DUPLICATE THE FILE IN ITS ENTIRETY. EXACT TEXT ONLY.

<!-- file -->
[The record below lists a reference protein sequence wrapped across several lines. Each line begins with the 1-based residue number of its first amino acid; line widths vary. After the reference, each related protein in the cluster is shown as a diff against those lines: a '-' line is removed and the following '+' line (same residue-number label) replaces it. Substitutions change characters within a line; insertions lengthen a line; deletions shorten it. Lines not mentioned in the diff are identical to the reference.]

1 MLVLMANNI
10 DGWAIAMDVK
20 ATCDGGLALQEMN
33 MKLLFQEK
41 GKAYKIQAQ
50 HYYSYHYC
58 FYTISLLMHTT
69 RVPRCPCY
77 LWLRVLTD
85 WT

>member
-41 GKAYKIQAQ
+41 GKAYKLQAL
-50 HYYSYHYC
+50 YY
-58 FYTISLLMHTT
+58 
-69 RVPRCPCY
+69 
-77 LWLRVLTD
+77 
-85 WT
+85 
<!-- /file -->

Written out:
[The record below lists a reference protein sequence wrapped across several lines. Each line begins with the 1-based residue number of its first amino acid; line widths vary. After the reference, each related protein in the cluster is shown as a diff against those lines: a '-' line is removed and the following '+' line (same residue-number label) replaces it. Substitutions change characters within a line; insertions lengthen a line; deletions shorten it. Lines not mentioned in the diff are identical to the reference.]

1 MLVLMANNI
10 DGWAIAMDVK
20 ATCDGGLALQEMN
33 MKLLFQEK
41 GKAYKIQAQ
50 HYYSYHYC
58 FYTISLLMHTT
69 RVPRCPCY
77 LWLRVLTD
85 WT

>member
-41 GKAYKIQAQ
+41 GKAYKLQAL
-50 HYYSYHYC
+50 YY
-58 FYTISLLMHTT
+58 
-69 RVPRCPCY
+69 
-77 LWLRVLTD
+77 
-85 WT
+85 